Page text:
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PRIOR TO THE ECUADORIAN ASYLUM FOR ASSANGE” ARGENTINA BANS UK ...

August 24, 2012 By Joseph P. Farrell

Iranian Press TV is reporting that British ships have been banned from docking at Argentina's largest port and capital city, Buenos Aires:

British ships banned from Buenos Aires

Now, normally I am inclined to take anything coming out of Tel Aviv, Tehran, or The Washington Post as the sort of swill and codswallop one finds in the grocery store queue (usually under the astrology sun sign booklets and next to People magazine), but in this case, the codswallop is being backed up by the likes of Great Britain's own Daily Torygraph...er...pardon me, TELEgraph:

British ships banned from docking in Buenos Aires

Now, note that Argentina's president Christina Fernandez de Kirchner (....hmmmm....) passed this law, and that the story is being reported by the Daily Tory...er...Telegraph on August 3, 2012. Note also that the Argentine law is named for a famous rebel who led a revolt against British rule on the Falkland Islands, or on what Argentines prefer to call the Malvinas.

Now of course, all this is interesting background, for Argentina, under the colossally stupid regime of Galtieri & Co, (A.G.), led an invasion of the Falklands in the 1980s, an invasion which, predictably, didn't sit too well with Mrs. Thatcher, who proposed to oust the Argentine military, which she did, and in short order, and not even Niel Kinnock had much to say in opposition to it(except for the outcry against the sinking of theGeneral Belgrano).

Well, all this is is backdrop and context for what recently happened with Ecuador's granting of political asylum to Mr. Julian Assange. Ecuador's Foreign Minister, Senor Ricardo Patino, in response to a British aide memoire presented formally to Ecuador's London embassy and simultaneously to the Ecuadorian government in Quito which stated Britian may actually physically storm Ecuador's embassy if it didn't turn over Mr. Assange forthwith, responded by pointing out that, notwithstanding the British law, such acts were violations of international law, protocol, and Ecuador's national sovereignty. At this juncture, the USA of course threatened the inevitable sanctions against Ecuador.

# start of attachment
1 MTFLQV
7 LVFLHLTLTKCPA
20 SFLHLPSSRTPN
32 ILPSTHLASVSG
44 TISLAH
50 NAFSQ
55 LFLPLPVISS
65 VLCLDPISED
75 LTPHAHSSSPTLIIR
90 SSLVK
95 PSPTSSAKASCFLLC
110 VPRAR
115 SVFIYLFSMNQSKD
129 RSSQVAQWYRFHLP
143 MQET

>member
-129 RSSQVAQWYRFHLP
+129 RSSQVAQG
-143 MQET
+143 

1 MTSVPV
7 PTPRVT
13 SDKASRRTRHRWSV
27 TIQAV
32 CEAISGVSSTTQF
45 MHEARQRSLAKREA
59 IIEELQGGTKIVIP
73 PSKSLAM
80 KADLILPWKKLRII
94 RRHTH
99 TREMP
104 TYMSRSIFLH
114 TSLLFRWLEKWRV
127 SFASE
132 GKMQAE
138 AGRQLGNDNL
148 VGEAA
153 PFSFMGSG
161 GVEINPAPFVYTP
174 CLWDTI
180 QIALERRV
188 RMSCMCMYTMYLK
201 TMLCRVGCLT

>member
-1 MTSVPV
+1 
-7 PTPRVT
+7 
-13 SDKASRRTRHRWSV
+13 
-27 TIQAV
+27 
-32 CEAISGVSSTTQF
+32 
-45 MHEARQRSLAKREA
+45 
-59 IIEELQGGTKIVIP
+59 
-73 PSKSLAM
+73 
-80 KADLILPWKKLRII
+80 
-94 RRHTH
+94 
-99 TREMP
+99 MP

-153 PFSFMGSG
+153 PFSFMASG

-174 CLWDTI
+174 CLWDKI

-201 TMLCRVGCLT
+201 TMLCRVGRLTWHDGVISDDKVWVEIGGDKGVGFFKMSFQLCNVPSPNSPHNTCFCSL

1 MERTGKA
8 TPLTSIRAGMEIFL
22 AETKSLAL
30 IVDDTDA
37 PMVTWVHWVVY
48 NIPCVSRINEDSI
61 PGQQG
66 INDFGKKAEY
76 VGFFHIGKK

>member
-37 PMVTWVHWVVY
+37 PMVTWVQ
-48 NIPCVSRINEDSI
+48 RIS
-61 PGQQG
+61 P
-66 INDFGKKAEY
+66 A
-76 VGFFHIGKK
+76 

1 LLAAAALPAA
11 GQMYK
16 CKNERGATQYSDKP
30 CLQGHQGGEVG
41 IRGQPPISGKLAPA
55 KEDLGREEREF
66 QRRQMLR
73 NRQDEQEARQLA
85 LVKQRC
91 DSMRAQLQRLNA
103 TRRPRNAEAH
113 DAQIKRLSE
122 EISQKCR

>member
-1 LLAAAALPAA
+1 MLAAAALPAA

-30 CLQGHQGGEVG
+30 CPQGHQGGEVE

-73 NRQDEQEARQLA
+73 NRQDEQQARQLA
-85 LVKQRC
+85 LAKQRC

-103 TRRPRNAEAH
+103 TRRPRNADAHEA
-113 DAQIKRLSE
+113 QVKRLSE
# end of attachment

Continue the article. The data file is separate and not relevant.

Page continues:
Normally, at this point, if past history was any example, the weaker Latin American country would have rolled over, paws in the air, and said "Ok ok you win!" and perhaps muttered some choice expressions under its breath that they do not teach in any school, Spanish or English. But again, against all odds, Ecuador said that if this occurred, there would be a "response." Well, Ecuador has no bunker busting bombs to rain down on London, has no peace keepers to send in under the pretext of fighting terrorism and installing democracy in the truculent British monarchy, so what kind of response? Answer: Ecuador would take its case to the OAS.

Now I previously have argued that Ecuador would not have been this open in its defiance of almighty London and Washington if it was alone, and this earlier action by Argentina indicates that it is not, and that perhaps the Latin American response to the whole Assange affair is a coordinated and international one. Indeed, it is difficult to imagine that Quito would be openly defiant without having consulted Sao Paolo and Buenos Aires.

If Argentina's President Fernand de Kirchner (....hmmm....) and her ban on any British shipping is any indicator, then the UK and USA can expect some very rough diplomatic waters ahead in South America... and Moscow and Beiking will not, I strongly suspect, be content to sit idly by and watch American sanctions wreak havoc on those countries.

In a world, folks, South America increasingly looks like they've had it with the "Venetian" nuts running London and Washington. And let's not forget, too, that Duponzanto has been busily shoving its "food" down the throats of the South American famers...

...no, the West's diplomacy is failing in South America, and it is little wonder, for as the nuts become increasingly bolder and more brutal, they increasingly lose "preserves" that, if not friendly, were not openly defiant. First, Argentina, then Ecuador...

Now, watch Brazil.

See you on the flip side.